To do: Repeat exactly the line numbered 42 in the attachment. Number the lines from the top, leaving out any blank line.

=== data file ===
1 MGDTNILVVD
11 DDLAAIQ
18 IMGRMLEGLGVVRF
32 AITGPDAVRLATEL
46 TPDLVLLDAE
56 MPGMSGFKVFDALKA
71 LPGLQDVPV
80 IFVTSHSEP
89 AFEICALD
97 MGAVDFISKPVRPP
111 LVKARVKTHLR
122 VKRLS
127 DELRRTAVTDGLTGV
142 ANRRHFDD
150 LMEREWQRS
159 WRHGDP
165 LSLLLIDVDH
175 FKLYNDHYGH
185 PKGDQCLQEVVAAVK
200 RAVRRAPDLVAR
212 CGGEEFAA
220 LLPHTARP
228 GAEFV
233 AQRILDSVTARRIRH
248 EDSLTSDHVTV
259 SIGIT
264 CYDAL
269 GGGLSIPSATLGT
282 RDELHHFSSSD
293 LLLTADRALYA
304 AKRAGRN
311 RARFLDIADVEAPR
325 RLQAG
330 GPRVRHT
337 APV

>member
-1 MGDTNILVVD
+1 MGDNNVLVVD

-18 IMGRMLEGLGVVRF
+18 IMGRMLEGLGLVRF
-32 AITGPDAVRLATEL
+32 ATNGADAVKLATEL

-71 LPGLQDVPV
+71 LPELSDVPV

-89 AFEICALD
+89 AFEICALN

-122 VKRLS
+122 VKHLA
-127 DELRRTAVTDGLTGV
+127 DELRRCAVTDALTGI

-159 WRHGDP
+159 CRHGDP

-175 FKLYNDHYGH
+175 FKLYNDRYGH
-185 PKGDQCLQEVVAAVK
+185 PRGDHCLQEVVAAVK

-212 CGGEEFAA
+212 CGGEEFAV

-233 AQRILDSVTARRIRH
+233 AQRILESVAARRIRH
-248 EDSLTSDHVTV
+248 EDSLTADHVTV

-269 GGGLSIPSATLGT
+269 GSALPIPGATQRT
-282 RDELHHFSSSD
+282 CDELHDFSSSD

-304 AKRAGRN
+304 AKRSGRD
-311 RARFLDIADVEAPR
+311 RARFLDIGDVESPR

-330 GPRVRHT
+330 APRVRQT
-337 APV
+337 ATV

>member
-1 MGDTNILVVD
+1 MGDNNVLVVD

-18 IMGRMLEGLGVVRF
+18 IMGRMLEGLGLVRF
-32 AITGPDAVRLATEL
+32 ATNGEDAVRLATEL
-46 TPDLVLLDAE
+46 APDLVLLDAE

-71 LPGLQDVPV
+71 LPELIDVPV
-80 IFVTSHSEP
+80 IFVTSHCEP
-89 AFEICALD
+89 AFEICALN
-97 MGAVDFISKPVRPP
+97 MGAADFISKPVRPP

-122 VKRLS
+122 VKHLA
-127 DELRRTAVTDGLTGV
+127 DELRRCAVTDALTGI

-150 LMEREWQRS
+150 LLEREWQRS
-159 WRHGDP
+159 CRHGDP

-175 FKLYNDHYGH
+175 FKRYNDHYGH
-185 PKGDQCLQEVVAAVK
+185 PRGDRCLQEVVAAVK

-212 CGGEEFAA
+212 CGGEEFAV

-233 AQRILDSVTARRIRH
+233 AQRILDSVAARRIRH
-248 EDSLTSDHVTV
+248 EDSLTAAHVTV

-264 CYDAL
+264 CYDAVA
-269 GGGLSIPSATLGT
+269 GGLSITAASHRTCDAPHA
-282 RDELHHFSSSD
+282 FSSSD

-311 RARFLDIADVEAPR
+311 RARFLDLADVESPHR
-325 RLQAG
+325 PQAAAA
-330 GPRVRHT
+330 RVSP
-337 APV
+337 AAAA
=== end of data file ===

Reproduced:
+32 ATNGADAVKLATEL